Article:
House Passes Farm Bill That Could Mean $20 Billion Cut In SNAP Benefits

by Valerie Williams
Originally Published: 
Image via Toya Sarno Jordan/Getty Images

House farm bill could mean loss in SNAP and school lunches for 265,000 kids

While we’ve been distracted by “I don’t really care” jackets and migrant kids being detained by the thousands, the House quietly passed a breathtakingly cruel farm bill that will have devastating effects on food stamp recipients and will toughen work requirements for those in need of benefits.

According to CNBC, in a very narrow 213-211 vote, the $867 billion farm bill was passed by the House, but contains provisions that aren’t in the Senate version of the bill, which could become an issue down the road. It has controversial provisions that could stop millions of Americans from receiving SNAP (Supplemental Nutrition Assistance Program) benefits. The Senate version didn’t contain major changes in food stamps.

“This bill does nothing to actually strengthen agriculture programs or help farmers caught in the president’s trade war,” said Rep. Jim McGovern, D-Mass, in a release. “I hope the bipartisan process in the Senate leads to a better bill that strengthens our farm safety net and anti-hunger programs so this attack on our most vulnerable never reaches the president’s desk.”

Let’s get down to the nitty gritty numbers here and big surprise, they’re not good. The House bill cuts more than $20 billion in SNAP benefits over 10 years. The legislation could also cause 2 million low-income Americans to get less in benefits or lose them altogether. It could also mean 265,000 children no longer qualifying for free lunch at school.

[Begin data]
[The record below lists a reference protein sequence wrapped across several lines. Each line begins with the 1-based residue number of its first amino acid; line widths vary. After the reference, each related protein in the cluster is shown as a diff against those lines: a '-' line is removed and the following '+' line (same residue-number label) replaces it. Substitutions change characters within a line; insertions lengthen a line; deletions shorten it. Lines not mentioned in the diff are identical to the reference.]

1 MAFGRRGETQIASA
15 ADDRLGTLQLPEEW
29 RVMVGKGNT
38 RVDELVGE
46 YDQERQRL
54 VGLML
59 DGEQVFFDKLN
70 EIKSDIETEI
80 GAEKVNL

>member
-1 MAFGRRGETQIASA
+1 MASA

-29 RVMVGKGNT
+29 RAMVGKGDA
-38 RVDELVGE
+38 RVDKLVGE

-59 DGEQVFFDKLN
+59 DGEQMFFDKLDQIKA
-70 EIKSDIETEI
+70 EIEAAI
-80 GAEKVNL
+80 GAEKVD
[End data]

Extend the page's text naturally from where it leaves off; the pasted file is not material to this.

The family values party, eh? If their values include trying to make people go hungry, sounds like the Grand Old Party is on a roll.

The House’s bill also pushes for stricter and tougher work requirements for people who receive benefits. Steve Taylor, senior vice president and counsel for public policy with United Way Worldwide says, “They’re trying to find ways to cut back on people who have access to SNAP, and frankly they’re trying to do it by putting in new work requirements. United Way agrees in the value and dignity of work. We want people to be able to be able to work and pull themselves out of even needing services and needing things like food stamps.”

Taylor also cites potential for misinformed voting because some of these greedy jerks have no idea that SNAP already has work requirements. “What we found was there were a lot of congressional offices voting on this bill that didn’t know that SNAP already has work requirements,” he said. “So I think there may be some misunderstanding about exactly what the requirements are in SNAP, which is unfortunate when you’re vote on a bill that is just creating obstacles for needy people.”

Something tells me that creating obstacles for needy people is their entire goal in the first place.

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